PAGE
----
O Muse, grant me the eloquence to explain what I feel, think, and decide in my journey. And grant others the ability to make sense of the rambling.

Wednesday, 15 August 2012

PBP: Q - Queen of the Gods

Seeing as I'm focusing on the Greek pantheon, this would of be Hera. (Ἡρη)

Sister and wife of Zeus, she is the patron of women and marriage, goddess of the sky and starry heavens. Her most well known myths are her involvement with the beauty contest judged by Paris, she offered to make him the king of all men but he found Aphrodite's offer of the most beautiful woman most appealing and we all know what happened after that.

She helped Jason and his Argonauts through the dangerous sea trials of Skylla and Kharibdis, the Clashing Rocks on their journey to claim the Golden Fleece.



Though I think MOST famously Hera is known for her jealous rages against the offspring and lovers of her husband (not that she can be blamed really) even for a goddess it must be rough to have a husband with such a prolific wandering eye. To name a few of the ladies, Leto (mother of Artemis & Apollon), Semele and Alkmene and their offspring like Herakles and Dionysos.

Zeus and Hera do have children of their own, Hebe, Ares and Eileithyia. Arthur Bernard Clark argues that Hebe was fathered by a lettuce and Ares by a special flower and I'm not exactly sure where he got those assumptions from but it sounds questionable.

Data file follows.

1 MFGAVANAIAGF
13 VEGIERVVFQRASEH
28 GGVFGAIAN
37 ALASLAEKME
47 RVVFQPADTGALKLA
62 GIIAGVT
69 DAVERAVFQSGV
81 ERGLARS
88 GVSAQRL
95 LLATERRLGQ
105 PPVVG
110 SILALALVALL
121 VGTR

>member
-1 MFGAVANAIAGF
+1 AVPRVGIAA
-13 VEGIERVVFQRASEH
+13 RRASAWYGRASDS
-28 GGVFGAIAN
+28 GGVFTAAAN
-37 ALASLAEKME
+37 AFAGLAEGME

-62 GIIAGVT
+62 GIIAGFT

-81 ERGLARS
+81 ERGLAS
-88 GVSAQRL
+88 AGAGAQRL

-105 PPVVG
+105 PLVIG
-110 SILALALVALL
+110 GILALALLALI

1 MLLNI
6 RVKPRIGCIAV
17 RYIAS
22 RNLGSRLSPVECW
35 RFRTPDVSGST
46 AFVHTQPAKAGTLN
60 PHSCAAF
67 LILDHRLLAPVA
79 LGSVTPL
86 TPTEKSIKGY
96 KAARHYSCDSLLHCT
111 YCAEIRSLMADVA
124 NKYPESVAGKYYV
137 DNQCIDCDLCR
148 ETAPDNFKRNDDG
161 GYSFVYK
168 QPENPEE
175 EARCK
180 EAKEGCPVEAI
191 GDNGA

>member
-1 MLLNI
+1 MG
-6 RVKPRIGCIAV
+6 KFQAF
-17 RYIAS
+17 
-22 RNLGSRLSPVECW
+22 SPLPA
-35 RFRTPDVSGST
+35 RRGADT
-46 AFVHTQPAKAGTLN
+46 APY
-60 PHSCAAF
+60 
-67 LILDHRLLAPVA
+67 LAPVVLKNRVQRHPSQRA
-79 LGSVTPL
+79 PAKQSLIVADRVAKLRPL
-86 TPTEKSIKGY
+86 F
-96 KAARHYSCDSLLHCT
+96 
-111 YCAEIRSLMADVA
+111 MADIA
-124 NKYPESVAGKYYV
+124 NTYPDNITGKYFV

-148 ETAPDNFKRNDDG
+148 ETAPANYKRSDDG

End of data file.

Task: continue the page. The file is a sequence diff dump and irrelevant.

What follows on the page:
Hera also conceived Hephaestus completely on her own, jealous over Zeus' solo birth of Athena. The smithy god was either lamed from birth however, or lamed when Hera cast him down from Olympos depending on which source you read. She also birthed the monstrous Typhon (at least in the Homeric Hymns) without a male's involvement. Would this be some social commentary on the abilities of a woman when compared in the same task as a man? Athena is a whole, powerful goddess of war and wisdom meanwhile Hephastus is lamed by a physical deformity making him perhaps lesser in some regards and Typhon is discribed as a monster. The Ancient Greeks were a little sexist so it could be possible.

Personally I've never spoken to anyone who has had personal dealings with Hera but I wouldn't want to offend her if I could help it.

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